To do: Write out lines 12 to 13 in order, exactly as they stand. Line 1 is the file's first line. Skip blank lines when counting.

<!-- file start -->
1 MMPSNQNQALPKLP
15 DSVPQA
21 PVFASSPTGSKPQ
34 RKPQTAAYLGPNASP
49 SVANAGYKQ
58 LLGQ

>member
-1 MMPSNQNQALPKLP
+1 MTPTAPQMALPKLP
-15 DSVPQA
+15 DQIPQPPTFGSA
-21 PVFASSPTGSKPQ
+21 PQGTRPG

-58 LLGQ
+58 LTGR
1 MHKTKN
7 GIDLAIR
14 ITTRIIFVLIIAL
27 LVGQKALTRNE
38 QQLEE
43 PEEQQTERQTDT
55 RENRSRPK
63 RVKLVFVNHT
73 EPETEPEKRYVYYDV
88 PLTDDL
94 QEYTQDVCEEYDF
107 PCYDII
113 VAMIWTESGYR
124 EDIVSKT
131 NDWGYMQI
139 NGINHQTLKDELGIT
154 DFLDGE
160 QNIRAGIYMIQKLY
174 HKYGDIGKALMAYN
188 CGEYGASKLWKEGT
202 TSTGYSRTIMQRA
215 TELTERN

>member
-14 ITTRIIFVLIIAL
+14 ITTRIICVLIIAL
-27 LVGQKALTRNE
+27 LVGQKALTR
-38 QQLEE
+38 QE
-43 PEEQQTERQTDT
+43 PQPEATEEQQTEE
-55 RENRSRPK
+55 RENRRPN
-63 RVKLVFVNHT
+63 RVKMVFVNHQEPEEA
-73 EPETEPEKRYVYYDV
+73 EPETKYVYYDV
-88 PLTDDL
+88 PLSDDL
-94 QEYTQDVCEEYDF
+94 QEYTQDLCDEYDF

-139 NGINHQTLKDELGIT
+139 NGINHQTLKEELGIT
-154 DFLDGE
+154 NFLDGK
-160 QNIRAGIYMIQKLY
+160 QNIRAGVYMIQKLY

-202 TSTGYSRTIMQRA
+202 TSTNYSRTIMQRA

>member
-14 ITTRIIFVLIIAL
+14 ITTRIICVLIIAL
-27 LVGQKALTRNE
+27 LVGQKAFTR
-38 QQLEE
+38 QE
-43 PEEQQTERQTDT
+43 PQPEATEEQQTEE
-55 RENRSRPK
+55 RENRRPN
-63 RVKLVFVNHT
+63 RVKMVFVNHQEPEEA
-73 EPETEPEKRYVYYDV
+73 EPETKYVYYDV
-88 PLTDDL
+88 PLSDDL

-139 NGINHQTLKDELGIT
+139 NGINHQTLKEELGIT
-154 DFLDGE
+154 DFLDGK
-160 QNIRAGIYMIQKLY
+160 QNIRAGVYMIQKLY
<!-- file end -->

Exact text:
-21 PVFASSPTGSKPQ
+21 PQGTRPG